Produced by Gary Drevitch
We're new to summer day camp in the city, but Small Fellow's first experience is teaching us how times have changed: In FD's day, he'd take a peanut-butter sandwich (on pumpernickel) in his King Kong or Six Million Dollar Man metal lunchbox. Today, that would get FD sent home on two counts: First, the peanut butter, which has been banned from many day camps because of the allergy risk for other campers, and, second, the metal lunchbox itself. Fellow's camp doesn't put it in writing, but other neighborhood camps do explicitly require soft padded lunch sacks. The authors of the forthcoming book, "Lunchbox: Inside and Out," date the banning of metal lunchboxes to the late 1980s, when schools began to see them as potential weapons. As a child, FD never considered using his box as a weapon, but often fantasized about his Adam-12 lunchbox taking a bullet for him. (And if we can pretend for a moment that this is one of them 70s nostalgia blogs, don't you have to love a cop show whose iconic moment, immortalized on its lunchbox for all time, is the kid who got his head stuck in the bars of a metal fence? As we recall, that's about as dangerous as it got for Kent McCord and company.)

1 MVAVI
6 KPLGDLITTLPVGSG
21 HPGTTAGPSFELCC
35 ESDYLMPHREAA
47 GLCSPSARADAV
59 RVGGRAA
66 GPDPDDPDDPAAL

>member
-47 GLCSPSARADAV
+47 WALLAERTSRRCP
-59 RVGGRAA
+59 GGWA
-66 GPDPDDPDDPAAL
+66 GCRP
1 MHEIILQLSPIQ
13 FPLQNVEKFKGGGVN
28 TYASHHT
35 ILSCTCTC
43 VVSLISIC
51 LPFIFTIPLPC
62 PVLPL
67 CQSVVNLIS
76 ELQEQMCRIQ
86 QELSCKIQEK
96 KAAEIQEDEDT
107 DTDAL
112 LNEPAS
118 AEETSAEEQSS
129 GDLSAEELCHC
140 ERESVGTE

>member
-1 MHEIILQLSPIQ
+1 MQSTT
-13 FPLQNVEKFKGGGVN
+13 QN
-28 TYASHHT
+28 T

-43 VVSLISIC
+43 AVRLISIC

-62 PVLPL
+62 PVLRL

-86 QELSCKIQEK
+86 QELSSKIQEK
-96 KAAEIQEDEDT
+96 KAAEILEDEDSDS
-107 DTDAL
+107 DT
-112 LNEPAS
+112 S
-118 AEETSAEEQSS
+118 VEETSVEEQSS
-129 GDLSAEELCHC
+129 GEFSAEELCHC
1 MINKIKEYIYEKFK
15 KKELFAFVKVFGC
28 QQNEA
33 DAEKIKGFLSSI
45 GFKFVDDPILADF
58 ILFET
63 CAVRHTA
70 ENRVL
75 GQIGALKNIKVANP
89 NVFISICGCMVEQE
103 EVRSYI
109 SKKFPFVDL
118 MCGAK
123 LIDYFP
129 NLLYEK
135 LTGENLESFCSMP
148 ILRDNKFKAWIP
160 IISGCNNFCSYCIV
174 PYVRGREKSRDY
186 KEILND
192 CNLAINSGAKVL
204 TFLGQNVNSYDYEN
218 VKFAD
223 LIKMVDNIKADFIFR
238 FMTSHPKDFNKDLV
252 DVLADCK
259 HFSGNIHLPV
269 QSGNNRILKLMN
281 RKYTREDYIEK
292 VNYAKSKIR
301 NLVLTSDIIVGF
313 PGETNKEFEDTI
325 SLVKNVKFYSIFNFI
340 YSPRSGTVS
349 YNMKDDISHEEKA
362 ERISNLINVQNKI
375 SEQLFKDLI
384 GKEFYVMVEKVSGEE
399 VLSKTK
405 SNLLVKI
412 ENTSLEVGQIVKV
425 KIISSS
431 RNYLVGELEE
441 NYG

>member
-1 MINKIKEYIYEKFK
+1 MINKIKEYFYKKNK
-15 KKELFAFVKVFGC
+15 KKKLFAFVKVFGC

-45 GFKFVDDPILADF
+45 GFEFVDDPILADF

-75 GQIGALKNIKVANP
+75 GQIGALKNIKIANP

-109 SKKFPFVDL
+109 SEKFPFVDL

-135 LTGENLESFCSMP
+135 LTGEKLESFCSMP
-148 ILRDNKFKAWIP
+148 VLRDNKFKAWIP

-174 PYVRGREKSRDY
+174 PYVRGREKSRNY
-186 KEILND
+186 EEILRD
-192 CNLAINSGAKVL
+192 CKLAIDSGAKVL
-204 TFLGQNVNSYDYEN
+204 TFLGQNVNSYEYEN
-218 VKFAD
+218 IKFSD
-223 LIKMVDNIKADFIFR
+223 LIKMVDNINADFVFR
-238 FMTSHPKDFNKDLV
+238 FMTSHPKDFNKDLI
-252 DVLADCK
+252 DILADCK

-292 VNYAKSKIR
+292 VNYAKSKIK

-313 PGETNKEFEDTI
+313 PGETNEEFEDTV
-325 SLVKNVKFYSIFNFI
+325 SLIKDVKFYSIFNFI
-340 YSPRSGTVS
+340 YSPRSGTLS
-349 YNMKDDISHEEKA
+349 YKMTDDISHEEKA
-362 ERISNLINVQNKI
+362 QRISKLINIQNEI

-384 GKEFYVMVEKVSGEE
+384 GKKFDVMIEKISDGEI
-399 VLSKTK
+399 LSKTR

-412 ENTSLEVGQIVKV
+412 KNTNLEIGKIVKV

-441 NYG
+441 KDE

(PS on the peanut-butter ban: We've been pleasantly surprised by the taste, texture and affordability of our PB substitute of choice, Trader Joe's Roasted Soybean Butter. Ask for it by name, but only if you're in a Trader Joe's, because that's the only place you'll find it.)
FOR THEM, A HAPPY MEAL IS ANY MEAL WITHOUT YOUR KIDS
If you're in the Rochester, NY area looking for lunch with the kids, and imagine that the restaurant up ahead must be family-friendly - after all, it's called "The Village Pig" - don't be fooled. Just keep on driving.
August 2, 2004 | Permalink |
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